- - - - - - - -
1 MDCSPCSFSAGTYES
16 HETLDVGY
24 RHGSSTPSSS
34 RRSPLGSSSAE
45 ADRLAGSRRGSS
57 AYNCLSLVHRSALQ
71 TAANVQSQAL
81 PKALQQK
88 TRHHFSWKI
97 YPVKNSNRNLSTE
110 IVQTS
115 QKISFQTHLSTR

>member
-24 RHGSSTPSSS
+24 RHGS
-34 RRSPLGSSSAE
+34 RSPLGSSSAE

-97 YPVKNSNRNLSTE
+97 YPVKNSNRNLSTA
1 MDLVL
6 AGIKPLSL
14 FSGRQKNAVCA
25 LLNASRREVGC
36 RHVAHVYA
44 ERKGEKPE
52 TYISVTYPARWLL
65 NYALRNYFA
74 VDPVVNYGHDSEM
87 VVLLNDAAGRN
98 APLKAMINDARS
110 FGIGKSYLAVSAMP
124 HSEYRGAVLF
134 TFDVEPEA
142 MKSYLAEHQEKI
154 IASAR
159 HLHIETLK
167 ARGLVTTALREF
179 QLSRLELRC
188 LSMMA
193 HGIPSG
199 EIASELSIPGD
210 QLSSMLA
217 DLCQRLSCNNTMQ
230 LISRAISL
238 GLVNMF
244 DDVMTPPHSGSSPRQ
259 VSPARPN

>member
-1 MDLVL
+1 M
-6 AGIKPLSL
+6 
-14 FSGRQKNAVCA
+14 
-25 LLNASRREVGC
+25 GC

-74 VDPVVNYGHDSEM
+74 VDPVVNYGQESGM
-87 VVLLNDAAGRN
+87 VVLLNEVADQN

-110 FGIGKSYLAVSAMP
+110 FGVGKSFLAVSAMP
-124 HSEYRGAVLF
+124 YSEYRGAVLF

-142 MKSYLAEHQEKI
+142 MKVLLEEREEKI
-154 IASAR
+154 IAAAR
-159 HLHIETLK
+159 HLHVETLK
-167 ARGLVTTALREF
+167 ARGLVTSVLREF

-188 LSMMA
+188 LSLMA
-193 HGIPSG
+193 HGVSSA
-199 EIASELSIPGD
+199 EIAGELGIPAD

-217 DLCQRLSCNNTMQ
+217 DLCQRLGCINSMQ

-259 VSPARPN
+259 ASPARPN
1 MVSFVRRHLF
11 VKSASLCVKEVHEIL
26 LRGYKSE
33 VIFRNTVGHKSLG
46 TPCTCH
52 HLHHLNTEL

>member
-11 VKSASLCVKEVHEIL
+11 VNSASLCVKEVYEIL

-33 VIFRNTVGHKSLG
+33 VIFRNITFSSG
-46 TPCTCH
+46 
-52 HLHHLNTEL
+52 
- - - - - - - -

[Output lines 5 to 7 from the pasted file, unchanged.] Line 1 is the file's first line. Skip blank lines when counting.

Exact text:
45 ADRLAGSRRGSS
57 AYNCLSLVHRSALQ
71 TAANVQSQAL